The results nearly drove the U.S. to the brink of anarchy . . .

Blocking just 5% of our imported oil supply was enough to nearly quadruple the price overnight.

It was a lesson we should never have forgotten. But it wasn't the first time-or the last-that oil, not weapons, proved to be the true "war machine."

In World Wars I and II, sabotaging the German supply lines was quite possibly the most crucial element to truly thwart the German military. Several years later, oil once again proved so important to the strength of a nation's economy that it was the United States' final plan of attack to crush the Soviets.

During the late summer of 1985, the Reagan administration had a sudden stroke of genius. Tired of the stalemate, the American government knew that the only alternative to physical destruction of the Soviet Union was to nuke their economy. And knowing that much of its economy was based on two exports-oil to Europe and military weapons and training to anti-Western countries-we found an in.

Mindful of the saying "the enemy of my enemy is my friend," we decided to make a little pact with Saudi Arabia-an offer the Saudis couldn't refuse.

You see, high oil prices from OPEC kept Soviet exports to Europe and other countries profitable. It also allowed Iraq, Iran and Syria to purchase advanced Soviet weapons and training. And those countries had been threatening Saudi Arabia for years.

The high oil price also allowed the Soviet Union to keep a military presence in South Yemen, Syria, Ethiopia and Afghanistan.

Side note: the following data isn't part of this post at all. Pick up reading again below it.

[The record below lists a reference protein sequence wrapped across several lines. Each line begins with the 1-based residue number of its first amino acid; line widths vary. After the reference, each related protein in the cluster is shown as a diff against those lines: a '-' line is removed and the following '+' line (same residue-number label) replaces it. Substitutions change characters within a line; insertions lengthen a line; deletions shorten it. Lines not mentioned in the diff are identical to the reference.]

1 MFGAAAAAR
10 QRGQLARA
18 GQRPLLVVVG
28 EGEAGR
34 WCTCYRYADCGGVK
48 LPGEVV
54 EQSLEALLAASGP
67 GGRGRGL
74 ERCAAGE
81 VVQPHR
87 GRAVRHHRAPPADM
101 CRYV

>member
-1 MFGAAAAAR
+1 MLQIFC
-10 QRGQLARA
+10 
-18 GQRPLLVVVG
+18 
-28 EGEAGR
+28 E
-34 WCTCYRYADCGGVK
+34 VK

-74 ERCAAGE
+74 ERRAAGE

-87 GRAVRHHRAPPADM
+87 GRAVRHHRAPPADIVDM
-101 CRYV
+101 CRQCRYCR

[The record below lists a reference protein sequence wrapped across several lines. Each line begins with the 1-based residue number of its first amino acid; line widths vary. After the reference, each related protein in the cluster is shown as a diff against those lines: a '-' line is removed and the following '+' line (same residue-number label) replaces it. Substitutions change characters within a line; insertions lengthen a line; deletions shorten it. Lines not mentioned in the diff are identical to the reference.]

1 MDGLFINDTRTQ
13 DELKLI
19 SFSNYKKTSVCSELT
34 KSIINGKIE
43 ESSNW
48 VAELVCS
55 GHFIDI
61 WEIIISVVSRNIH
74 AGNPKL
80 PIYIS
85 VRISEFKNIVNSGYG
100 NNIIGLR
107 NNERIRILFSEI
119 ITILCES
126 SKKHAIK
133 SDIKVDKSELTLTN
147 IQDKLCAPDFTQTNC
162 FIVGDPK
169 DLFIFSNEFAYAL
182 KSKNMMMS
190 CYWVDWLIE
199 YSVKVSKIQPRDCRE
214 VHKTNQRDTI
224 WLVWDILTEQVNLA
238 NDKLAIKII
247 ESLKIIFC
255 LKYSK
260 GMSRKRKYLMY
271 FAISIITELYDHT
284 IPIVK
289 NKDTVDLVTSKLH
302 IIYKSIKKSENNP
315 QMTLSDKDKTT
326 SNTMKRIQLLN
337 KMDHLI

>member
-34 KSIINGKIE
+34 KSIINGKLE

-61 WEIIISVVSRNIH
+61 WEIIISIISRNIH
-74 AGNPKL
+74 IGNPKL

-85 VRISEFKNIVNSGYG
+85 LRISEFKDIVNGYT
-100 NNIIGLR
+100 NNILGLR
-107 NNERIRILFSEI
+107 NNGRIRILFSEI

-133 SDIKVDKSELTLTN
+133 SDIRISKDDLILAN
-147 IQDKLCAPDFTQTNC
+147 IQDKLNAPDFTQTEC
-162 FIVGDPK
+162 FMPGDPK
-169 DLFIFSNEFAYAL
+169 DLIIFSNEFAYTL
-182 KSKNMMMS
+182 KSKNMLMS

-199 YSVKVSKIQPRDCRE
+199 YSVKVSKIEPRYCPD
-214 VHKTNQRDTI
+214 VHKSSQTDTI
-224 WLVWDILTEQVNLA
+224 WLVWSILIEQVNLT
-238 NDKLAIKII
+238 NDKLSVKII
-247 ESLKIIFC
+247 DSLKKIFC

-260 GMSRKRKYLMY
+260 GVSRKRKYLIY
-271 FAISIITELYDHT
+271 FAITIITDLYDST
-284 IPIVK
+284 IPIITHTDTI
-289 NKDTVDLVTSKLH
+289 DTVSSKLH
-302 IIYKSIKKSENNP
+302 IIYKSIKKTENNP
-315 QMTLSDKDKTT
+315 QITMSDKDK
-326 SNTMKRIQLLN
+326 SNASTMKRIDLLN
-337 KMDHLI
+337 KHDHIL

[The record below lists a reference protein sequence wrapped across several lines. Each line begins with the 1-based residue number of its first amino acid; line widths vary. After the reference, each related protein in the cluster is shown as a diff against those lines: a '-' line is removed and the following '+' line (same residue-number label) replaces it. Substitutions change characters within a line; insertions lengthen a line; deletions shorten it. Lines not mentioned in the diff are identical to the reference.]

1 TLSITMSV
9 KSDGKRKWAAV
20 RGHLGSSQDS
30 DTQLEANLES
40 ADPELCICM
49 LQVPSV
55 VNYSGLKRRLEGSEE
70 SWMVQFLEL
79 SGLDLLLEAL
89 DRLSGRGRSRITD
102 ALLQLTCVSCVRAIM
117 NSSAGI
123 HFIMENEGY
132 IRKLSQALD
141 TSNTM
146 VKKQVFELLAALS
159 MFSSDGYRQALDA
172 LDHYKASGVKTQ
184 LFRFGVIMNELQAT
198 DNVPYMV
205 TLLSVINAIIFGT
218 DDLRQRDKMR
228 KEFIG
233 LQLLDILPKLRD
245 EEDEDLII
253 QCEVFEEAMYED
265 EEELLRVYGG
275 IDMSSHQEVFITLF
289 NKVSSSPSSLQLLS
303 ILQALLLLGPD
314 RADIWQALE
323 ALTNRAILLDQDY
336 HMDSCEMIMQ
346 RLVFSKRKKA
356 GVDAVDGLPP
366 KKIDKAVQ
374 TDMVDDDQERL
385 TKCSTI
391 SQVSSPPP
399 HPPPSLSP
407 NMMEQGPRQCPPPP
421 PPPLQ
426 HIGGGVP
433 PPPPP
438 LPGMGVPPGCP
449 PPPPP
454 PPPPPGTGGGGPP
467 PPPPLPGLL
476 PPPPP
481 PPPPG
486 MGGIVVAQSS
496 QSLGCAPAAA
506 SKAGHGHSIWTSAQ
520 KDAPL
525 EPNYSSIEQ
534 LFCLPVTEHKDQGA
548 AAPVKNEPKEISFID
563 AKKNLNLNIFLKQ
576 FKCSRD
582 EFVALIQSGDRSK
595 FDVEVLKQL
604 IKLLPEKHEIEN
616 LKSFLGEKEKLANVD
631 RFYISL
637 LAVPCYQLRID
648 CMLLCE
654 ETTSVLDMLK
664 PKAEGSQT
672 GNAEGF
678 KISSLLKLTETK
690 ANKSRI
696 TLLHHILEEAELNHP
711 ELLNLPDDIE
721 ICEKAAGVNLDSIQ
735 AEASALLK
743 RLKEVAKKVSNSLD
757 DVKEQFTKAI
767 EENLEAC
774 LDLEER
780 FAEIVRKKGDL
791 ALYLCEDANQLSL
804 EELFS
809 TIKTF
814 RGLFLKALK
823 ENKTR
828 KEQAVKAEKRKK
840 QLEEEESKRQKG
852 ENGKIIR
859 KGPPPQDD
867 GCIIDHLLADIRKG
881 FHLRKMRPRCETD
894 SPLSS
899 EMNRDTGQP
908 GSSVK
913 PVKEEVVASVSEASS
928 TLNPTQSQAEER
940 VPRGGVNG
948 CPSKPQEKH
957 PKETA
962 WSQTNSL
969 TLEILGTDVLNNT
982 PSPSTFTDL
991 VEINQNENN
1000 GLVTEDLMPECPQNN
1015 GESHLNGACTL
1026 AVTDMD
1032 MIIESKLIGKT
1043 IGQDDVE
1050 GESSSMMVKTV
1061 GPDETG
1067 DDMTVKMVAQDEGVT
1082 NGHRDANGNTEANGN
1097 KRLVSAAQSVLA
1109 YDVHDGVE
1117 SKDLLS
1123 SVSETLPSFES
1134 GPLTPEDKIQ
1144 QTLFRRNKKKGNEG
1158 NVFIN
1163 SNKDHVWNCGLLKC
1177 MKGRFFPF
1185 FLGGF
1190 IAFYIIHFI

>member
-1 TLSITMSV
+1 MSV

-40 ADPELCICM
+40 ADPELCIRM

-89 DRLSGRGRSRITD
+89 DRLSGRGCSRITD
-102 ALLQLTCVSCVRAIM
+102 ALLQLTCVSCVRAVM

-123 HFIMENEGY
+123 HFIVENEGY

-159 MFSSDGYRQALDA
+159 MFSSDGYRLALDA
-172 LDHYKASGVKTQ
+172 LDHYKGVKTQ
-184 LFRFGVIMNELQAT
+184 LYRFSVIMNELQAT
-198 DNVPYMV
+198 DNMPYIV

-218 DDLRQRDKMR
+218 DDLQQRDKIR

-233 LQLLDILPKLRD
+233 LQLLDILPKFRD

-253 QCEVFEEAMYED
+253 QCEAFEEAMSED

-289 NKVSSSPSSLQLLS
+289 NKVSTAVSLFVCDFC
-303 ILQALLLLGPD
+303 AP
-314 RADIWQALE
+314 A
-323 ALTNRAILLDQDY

The idea was to bankrupt the Soviet Union by having Saudi Arabia drop its oil prices far below what the Soviets could afford to sell for. Once non-Soviet prices were lowered, former Soviet oil clients would cease buying from the USSR, killing the communist giant's income. It would also harm the Soviet economy because Iraq, Iran and Syria would no longer be able to sell their oil at prices high enough to be able to afford Soviet weapons and training.

It was a sucker punch to end the Cold War, a numbers-crunching accountant's wet dream . . . and it was just crazy enough to work. But that's also where the problems begin.

In short, we taught the Saudis how to cook the books and how to make their supplies appear larger than they really were to keep the oil prices low.

In December 1985, the price of oil was $26.46. And then, suddenly, on March 31, 1986, it plummeted to $10.25. The Soviets couldn't keep up, and their economy began to collapse.

Our part of the bargain for Saudi Arabia's aid in bankrupting the Soviets, would become known as Operation Desert Storm.

But the book-cooking lessons learned by the Saudis would soon become widespread among OPEC nations-and even among Big Oil companies. And after decades of inflating their actual reserve numbers without finding any more significant oil resources, the future of the world's oil is falling apart faster than a canvas shoe on a rainy day.

The Truth about Oil will continue on Friday.

Until then,

Mike Schaefer

Energy and Capital